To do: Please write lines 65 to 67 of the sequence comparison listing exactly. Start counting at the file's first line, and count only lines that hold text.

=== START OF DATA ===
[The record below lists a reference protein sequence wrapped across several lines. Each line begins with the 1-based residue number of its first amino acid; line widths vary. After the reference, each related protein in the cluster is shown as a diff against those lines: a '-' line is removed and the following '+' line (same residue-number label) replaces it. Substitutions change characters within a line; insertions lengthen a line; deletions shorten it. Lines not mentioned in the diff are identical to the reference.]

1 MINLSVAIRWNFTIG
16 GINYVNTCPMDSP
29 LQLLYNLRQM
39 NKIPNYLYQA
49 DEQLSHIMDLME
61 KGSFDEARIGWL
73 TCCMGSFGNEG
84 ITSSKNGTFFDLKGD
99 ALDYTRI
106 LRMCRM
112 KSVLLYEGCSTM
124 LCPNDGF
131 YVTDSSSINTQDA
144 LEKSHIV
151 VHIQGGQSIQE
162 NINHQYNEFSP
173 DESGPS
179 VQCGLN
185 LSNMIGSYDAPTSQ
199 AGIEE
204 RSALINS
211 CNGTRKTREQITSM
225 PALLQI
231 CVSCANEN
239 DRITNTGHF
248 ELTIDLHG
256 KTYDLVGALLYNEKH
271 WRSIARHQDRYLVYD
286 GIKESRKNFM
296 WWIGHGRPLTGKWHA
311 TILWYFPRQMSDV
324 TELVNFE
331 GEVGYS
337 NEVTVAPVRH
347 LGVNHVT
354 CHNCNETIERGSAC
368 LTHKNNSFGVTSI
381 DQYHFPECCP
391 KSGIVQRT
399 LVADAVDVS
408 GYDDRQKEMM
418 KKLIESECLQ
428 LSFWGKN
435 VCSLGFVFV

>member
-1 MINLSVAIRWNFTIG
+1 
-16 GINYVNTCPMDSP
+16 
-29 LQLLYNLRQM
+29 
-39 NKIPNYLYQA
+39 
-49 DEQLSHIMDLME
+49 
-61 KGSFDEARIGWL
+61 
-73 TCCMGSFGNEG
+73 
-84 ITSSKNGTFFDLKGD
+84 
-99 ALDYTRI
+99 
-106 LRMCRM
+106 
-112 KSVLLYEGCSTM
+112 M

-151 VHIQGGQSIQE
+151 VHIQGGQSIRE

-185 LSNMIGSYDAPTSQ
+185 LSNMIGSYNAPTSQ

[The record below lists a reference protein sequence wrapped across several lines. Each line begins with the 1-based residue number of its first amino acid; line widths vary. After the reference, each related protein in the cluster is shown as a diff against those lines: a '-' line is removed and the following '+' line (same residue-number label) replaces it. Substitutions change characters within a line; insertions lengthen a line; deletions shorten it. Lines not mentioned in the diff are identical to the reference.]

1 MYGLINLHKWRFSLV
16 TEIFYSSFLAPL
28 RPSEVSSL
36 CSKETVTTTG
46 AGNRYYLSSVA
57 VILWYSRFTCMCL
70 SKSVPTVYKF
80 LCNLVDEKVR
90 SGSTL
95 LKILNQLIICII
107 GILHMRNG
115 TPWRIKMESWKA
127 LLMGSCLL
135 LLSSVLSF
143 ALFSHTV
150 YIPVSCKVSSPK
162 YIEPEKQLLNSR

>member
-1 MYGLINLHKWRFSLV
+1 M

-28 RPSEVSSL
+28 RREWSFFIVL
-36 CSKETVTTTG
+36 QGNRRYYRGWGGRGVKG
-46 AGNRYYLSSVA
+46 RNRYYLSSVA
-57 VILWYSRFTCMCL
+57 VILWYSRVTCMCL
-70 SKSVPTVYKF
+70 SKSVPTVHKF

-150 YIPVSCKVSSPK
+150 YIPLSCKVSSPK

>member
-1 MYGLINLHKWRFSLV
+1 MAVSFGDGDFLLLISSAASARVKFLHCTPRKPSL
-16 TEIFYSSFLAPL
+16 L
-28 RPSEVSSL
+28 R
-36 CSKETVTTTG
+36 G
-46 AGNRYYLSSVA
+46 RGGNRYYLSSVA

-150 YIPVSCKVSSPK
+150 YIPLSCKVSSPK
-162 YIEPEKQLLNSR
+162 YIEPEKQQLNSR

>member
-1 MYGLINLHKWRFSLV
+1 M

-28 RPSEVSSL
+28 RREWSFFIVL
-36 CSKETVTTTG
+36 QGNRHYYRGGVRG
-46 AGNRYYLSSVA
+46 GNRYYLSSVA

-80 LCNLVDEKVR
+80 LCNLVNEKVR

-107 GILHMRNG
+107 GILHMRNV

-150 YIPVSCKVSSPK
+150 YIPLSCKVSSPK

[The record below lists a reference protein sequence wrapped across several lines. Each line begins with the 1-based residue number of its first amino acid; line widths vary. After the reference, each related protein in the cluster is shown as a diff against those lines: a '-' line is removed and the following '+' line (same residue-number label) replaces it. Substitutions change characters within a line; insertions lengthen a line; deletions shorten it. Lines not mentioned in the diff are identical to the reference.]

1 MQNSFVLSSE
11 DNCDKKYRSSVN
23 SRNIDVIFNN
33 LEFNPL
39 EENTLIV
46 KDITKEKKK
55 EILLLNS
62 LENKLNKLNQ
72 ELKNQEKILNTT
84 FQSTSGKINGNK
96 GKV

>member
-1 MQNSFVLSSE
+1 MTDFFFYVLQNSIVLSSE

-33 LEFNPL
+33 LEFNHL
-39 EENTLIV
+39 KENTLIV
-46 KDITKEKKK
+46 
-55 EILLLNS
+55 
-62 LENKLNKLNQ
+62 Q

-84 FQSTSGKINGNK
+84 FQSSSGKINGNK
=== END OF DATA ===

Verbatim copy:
-106 LRMCRM
+106 
-112 KSVLLYEGCSTM